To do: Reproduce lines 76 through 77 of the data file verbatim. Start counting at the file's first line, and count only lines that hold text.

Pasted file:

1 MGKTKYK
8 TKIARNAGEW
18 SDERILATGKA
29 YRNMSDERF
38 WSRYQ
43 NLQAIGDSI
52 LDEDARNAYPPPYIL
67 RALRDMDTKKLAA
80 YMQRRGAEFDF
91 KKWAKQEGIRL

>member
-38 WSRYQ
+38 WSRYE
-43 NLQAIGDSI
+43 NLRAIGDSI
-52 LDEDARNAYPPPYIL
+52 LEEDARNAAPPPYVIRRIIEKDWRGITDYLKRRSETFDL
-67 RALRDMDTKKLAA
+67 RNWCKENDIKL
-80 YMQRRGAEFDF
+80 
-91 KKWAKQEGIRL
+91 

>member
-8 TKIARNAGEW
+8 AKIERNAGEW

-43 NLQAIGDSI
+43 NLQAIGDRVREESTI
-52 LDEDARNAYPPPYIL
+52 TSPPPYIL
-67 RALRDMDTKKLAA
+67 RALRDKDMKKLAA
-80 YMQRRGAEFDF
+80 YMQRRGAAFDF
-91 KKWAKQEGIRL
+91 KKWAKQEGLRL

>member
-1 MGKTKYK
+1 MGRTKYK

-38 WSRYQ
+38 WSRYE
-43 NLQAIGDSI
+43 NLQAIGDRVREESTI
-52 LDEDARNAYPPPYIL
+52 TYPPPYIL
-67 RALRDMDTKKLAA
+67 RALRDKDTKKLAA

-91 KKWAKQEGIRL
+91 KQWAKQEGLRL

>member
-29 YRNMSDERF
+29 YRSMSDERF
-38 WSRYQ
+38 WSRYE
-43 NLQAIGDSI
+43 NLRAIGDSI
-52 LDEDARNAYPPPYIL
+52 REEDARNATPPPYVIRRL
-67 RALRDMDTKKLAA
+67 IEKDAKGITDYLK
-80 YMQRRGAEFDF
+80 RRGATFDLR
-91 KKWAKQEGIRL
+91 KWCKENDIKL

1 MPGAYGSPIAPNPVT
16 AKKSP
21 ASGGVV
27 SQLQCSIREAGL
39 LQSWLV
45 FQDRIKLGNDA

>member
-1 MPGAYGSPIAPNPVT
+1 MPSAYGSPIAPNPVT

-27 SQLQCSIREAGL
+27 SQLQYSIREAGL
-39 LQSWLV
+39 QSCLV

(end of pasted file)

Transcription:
-39 LQSWLV
+39 QSCLV